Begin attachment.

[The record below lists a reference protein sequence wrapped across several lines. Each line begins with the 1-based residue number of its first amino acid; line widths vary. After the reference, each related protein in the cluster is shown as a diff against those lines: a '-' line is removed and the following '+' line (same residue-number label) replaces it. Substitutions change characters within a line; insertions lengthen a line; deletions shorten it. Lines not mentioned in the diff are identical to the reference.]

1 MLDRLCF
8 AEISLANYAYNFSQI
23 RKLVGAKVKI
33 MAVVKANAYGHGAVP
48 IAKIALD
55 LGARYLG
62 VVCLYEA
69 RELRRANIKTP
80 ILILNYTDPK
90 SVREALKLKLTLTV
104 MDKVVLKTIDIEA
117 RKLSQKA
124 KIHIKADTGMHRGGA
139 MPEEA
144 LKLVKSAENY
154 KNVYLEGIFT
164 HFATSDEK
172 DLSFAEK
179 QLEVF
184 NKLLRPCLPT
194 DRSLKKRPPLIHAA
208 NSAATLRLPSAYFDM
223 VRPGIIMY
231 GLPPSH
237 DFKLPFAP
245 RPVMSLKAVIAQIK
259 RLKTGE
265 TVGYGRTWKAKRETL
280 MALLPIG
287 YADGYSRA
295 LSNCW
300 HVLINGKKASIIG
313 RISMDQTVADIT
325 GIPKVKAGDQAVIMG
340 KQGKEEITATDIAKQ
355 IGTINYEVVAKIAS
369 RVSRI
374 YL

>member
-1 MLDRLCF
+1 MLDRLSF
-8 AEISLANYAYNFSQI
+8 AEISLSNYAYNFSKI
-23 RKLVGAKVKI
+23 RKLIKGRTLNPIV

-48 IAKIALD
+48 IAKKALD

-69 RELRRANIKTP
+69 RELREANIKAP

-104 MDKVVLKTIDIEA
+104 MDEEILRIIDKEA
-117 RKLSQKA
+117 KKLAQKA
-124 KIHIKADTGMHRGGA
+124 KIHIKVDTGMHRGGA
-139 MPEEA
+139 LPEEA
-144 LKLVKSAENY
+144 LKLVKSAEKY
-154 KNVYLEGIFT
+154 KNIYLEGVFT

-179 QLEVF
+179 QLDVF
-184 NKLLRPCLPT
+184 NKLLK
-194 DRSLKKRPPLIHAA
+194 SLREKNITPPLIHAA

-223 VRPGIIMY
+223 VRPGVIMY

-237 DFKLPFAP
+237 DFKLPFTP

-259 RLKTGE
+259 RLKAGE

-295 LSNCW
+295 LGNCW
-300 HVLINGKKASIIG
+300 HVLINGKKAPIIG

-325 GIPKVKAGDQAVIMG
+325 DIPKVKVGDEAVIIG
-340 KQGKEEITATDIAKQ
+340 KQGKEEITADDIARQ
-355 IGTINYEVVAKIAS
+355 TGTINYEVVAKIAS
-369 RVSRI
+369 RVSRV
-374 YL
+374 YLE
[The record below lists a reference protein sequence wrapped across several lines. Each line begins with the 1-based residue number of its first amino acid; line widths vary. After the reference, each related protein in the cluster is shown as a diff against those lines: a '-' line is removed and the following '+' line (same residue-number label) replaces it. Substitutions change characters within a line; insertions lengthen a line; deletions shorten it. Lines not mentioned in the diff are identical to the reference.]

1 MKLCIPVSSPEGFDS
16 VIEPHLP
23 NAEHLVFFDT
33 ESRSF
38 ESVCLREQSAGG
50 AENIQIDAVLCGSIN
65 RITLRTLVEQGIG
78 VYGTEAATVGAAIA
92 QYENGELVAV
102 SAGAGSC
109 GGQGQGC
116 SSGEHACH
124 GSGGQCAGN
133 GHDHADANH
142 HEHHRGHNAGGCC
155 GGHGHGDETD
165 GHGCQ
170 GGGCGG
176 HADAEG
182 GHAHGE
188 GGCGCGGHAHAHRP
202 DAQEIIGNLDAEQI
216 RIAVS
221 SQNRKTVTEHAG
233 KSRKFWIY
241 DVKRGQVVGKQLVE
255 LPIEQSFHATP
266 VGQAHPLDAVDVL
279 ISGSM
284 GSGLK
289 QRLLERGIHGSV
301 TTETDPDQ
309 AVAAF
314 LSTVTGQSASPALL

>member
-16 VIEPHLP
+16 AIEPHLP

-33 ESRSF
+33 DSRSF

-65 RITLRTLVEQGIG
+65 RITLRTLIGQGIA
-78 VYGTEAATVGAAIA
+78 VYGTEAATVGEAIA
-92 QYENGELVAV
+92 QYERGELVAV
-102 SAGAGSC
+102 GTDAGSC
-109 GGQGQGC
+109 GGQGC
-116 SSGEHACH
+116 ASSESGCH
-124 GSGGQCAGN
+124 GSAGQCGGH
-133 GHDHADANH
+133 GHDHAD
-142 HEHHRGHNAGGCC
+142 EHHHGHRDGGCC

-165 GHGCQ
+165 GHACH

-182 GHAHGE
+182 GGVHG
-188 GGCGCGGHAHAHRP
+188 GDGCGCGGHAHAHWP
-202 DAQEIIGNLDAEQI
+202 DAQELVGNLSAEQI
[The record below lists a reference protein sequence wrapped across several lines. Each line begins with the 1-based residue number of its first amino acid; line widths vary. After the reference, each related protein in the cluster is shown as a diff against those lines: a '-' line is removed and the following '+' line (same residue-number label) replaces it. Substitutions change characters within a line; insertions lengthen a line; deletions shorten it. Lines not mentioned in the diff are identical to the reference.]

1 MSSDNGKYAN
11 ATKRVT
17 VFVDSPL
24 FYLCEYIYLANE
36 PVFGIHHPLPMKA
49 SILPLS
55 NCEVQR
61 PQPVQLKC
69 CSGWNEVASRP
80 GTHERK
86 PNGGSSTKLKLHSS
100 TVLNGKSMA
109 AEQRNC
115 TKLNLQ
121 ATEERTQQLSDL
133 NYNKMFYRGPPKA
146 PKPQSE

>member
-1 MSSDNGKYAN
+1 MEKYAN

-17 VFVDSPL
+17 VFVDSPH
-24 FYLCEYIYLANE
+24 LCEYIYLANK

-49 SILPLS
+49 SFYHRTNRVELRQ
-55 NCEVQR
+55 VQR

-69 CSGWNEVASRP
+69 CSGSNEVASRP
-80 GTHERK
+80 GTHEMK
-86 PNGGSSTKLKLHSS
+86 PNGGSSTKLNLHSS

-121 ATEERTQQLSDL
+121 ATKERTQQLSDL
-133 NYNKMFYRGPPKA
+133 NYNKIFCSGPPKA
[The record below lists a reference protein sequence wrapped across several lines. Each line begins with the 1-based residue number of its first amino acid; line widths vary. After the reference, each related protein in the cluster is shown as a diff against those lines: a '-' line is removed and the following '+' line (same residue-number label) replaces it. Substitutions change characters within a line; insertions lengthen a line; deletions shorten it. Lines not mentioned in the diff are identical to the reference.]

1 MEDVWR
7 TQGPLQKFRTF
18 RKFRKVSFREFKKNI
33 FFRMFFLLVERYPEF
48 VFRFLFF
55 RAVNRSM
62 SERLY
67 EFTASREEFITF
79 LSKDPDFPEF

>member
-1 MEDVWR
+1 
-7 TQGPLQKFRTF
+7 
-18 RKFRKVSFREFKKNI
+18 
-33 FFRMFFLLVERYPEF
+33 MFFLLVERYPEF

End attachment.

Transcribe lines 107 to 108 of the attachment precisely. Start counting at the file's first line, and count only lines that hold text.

170 GGGCGG
176 HADAEG